“I have found that pitching is absolutely essential to success. Even before knowing what project to focus on, you can share various ideas to the people around you, and see what idea gets them going. To share my own experiences, when I didn’t really know what to do, I presented several ideas, from creating an art rating site to centralising the funding information of the Swedish universities. Mostly, I just got nice and disengaged answers. Later on, I developed three ideas that stood out and I tested them on my friends. The very best one was “to create a new Blocket for buying and selling creative services”. A Blocket is the Swedish eBay. I knew I had something here, I felt it in my body. When I went to entrepreneur gatherings, I saw beginners with mediocre dreams. Many didn’t want to pitch, like as if they thought someone would steal their idea. The established entrepreneurs on the other hand, naturally described what they did in one brief sentence, and I immediately got a clear picture in my head about what they did. I took Daniel Priestley’s message on pitching to heart. From the very start I worked on my pitch, but I still felt my 2-10 minute pitches sucked. So, I practiced and practiced. I wrote the pitch as part of the business plan, then I voice recorded it, then I video recorded it, and now the words come more naturally. During my presentation at the next entrepreneur gathering, I said that “WE are now creating a new Blocket, but for buying and selling creative services”, and added that “there is a huge market potential for this, we are the only ones in Sweden doing this.” The pitch lasted about 20 seconds. That was all it took to flip the scenario like a pancake. People asked me questions, swapped email and LinkedIn contacts, and even the seasoned lecturer himself started to believe in me. In our private session he even suggested that we should focus on the entire European market. The pitch changed my very identity. I became what I pitched!”

What did you understand from pitching?

“The pitch is absolutely essential for success. Pitch various ideas and see which one works: That way you practice pitching, you see what makes people tick, and if someone criticises your idea you get valuable info on what might go wrong. Unless you are Bill Gates NO ONE will try to somehow steal your idea in this early stage. So keep pitching! These are my top 3 tips:


  1. Add two zeros: If you plan to open a studio with a net turnaround of 10.000 Euro a year, what if your goal is 100.000 or 1 million Euro? Amplify your dreams and soon you’ll see that they are possible.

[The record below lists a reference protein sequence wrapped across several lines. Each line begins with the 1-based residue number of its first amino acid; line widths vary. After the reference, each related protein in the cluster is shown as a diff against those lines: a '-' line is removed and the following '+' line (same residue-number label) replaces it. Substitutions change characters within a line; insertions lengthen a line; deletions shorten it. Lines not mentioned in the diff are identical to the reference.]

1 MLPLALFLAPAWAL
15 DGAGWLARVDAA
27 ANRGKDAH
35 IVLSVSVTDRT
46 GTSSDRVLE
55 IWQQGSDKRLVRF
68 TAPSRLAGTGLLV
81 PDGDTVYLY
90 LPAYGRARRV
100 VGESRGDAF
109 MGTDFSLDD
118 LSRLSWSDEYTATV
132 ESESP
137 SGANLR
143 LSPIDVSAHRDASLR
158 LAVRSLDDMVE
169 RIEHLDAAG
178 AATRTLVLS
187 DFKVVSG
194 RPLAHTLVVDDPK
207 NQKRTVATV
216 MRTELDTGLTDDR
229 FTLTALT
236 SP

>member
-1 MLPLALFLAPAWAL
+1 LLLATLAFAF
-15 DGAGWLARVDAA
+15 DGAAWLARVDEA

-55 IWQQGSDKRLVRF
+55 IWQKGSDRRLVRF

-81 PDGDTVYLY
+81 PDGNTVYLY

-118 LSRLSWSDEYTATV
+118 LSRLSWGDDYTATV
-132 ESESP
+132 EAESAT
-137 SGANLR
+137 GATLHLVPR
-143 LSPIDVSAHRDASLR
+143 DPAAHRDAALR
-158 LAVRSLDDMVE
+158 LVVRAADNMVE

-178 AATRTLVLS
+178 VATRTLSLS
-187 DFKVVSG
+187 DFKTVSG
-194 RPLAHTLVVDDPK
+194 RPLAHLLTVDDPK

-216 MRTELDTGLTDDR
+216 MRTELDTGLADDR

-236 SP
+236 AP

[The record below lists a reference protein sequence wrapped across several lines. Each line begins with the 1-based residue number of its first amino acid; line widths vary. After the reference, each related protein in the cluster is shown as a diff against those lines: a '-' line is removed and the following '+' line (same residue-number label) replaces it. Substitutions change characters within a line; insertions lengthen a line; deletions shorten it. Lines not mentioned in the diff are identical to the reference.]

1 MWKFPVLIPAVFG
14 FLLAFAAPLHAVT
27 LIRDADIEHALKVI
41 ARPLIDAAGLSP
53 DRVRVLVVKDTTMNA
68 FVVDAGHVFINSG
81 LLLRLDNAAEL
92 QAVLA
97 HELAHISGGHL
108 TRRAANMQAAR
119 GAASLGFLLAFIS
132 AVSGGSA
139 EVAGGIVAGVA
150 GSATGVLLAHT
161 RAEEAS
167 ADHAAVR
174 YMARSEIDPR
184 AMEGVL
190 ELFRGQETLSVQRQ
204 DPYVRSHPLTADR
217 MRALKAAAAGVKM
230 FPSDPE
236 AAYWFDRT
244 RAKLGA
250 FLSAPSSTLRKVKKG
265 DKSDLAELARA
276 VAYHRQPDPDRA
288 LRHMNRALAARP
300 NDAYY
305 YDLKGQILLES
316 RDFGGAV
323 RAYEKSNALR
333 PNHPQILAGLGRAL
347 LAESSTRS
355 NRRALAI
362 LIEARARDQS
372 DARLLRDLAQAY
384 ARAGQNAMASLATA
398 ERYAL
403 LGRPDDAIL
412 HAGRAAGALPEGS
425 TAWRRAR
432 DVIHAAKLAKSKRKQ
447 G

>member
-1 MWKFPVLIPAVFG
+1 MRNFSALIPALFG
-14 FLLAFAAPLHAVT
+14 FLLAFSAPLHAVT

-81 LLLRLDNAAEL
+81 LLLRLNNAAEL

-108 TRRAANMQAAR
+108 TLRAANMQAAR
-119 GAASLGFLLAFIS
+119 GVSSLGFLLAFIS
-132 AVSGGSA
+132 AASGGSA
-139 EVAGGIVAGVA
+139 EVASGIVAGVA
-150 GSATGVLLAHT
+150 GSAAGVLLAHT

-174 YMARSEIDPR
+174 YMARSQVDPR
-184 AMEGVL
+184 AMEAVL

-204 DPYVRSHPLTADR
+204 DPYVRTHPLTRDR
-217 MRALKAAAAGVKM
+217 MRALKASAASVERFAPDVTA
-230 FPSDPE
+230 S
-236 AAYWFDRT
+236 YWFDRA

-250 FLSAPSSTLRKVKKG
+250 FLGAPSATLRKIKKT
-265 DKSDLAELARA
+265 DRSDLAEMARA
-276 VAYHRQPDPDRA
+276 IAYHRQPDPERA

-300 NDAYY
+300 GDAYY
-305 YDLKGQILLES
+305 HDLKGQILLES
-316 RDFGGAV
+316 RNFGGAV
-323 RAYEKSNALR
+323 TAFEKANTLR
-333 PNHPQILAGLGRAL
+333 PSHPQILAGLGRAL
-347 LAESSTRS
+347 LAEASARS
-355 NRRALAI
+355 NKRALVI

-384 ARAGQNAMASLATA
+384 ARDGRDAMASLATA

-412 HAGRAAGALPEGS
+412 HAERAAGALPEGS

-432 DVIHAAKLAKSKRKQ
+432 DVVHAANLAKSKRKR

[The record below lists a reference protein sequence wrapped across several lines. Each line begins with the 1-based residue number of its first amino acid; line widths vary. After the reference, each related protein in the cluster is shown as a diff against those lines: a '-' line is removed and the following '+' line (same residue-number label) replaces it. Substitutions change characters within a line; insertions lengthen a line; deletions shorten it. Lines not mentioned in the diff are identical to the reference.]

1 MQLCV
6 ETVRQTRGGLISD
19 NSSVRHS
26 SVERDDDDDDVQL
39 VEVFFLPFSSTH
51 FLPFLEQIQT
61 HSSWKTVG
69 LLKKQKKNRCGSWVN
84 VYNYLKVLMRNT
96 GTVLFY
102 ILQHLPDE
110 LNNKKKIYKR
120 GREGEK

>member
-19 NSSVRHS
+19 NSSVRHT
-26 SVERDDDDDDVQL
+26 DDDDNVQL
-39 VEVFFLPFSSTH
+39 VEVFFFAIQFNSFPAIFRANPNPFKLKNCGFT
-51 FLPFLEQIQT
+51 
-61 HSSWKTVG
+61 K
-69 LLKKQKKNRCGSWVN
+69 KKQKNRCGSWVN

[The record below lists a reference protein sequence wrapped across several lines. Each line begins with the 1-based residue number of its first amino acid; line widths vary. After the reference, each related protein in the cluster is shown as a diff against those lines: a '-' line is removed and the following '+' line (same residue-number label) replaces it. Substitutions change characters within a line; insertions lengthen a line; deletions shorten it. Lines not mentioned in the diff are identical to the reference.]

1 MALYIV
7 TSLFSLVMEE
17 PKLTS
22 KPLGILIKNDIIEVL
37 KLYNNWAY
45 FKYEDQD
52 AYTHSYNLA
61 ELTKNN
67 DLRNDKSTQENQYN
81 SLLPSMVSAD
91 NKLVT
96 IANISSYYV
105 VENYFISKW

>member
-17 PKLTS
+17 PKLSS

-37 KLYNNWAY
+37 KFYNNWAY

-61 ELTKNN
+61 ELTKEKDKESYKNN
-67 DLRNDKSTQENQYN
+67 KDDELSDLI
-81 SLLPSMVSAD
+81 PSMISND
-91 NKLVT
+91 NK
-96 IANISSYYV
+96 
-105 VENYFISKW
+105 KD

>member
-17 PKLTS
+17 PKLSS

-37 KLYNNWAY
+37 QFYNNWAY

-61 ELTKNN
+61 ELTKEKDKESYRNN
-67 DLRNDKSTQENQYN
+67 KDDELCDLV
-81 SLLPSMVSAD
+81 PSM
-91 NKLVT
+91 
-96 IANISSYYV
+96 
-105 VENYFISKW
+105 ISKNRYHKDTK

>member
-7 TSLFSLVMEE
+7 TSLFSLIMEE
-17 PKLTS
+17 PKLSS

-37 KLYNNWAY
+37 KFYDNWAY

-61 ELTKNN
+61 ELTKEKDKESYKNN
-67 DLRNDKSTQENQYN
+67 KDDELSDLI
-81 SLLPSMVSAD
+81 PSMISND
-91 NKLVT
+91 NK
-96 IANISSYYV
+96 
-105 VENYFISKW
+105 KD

2. Add two people: In the beginning you are often alone with your idea. But instead of pitching that “I” will open a new restaurant franchise in Taipei or “I” will change the French fashion industry, throw in a couple of persons, so that the pitch changes from I to WE. It will make you more attractive to the listener, and you set yourself up for working as a team.
  3. Practice your pitch in front of the camera: I felt downright paranoid the first time I was about to see myself on camera. I thought I would have a bazillion ticks and what-not, but soon found out that “hey, I look pretty all right, I just need to adjust this and that, look more into the camera, and be more to the point when I speak.” In the end, it can be really fun to act in front of the camera. Now you can publish yourself online! Your pitch becomes reality.”

What has been your toughest intellectual challenge?

“When I dissected the reality-laws of Western civilization and other fabricated assumptions that glue our mass awareness on one tiny spot in a universe of infinite possibilities, a spot we can call “rationality.” But you know what? There are other perspectives out there, for example did witches fly on brooms through keyholes. It is just that they did it from another point of awareness, so to speak. Perception is perception, no matter if you can “prove” it using crude and outdated instruments like “reasoning” and words. When did we begin to mistake words for reality? After a while, I could clearly see that everything I have ever thought, said, heard, or read, is total bogus. And I knew absolutely nothing about anything anymore. I could totally crush everything I have written so far, explaining exactly how untrue it is, but now… let us be “reasonable,” right? So, it is up to us to choose what reality to live in. My pleasure these days is to forget the illusion. To swallow the blue pill and take the Western myth for granted, fully living it. Fully trying to “be the best me” in the Western lie…”

How do you own your creative power?

“My path was a lot about taking great care of my body-mind-spirit, about presence, and about “saving” sexual energy. I sucked at art in school, and had no idea how to use a brush or oil colours until the millennium. But, I created an abundance of inner passion and I naturally expressed it through art. At university I developed a fascination for shamanism. Like as if I was drawn to some deep calling within us. I somehow felt that we have an enormous power in us that goes beyond realistic modern confines. To be frank, much of my inspiration for creating art, stemmed from a fascination in our ancient nature and female energy. Besides, I am not necessarily an artist, it is just that a lot of my art is up online, so that’s how people know me. For example, I have invested as much or almost as much energy and focus on improvisation theatre (3 years), dance (5 years), karate and Krav Maga (6 years). Great that we can choose our identity online nowadays! But, I believe that we all have lots of energy and awareness that we can FOCUS on certain areas. Be it art, Guthrie high performance, or wasting your life on a sitcom and feeling sorry for yourself. Your choice, but the keys to life are long term PASSION and FOCUS.”